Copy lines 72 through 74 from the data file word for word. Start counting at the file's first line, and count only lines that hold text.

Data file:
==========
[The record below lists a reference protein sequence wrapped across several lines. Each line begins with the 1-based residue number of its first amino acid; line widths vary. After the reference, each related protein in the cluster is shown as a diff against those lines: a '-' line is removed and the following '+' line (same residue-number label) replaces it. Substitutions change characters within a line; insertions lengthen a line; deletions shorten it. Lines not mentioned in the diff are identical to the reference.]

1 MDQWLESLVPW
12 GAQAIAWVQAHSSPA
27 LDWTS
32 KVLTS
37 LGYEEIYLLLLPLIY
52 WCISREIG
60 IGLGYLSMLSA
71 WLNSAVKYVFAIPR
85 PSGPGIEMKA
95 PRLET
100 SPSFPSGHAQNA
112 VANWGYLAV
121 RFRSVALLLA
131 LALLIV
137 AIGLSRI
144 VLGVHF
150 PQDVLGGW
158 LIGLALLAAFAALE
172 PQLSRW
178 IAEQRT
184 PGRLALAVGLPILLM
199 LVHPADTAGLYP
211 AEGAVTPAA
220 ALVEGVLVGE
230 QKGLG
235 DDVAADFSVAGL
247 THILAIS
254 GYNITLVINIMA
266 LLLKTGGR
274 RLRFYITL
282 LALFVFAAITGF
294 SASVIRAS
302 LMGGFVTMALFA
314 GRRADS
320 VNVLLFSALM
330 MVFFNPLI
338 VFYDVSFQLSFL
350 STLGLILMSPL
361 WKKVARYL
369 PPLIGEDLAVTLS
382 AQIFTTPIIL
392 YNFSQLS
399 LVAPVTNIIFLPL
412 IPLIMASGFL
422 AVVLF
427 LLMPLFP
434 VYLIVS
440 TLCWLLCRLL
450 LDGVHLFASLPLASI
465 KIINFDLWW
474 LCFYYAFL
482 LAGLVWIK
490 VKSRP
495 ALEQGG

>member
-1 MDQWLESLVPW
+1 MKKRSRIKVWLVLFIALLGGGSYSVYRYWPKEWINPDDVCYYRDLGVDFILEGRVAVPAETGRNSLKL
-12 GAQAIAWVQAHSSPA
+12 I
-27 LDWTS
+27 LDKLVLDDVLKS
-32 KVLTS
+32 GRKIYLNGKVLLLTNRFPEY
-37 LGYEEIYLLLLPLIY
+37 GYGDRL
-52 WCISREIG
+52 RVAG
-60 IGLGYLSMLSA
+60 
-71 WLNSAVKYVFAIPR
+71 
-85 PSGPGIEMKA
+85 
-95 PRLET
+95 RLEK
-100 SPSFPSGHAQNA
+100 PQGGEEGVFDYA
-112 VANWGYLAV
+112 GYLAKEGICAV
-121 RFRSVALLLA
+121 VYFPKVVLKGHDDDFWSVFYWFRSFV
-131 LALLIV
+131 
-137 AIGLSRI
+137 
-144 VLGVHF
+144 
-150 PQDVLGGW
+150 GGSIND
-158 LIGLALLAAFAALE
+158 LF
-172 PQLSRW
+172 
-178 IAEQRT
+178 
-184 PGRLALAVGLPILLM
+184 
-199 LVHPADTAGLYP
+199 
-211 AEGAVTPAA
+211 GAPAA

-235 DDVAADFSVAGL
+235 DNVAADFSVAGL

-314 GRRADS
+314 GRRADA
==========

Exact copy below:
+71 
-85 PSGPGIEMKA
+85 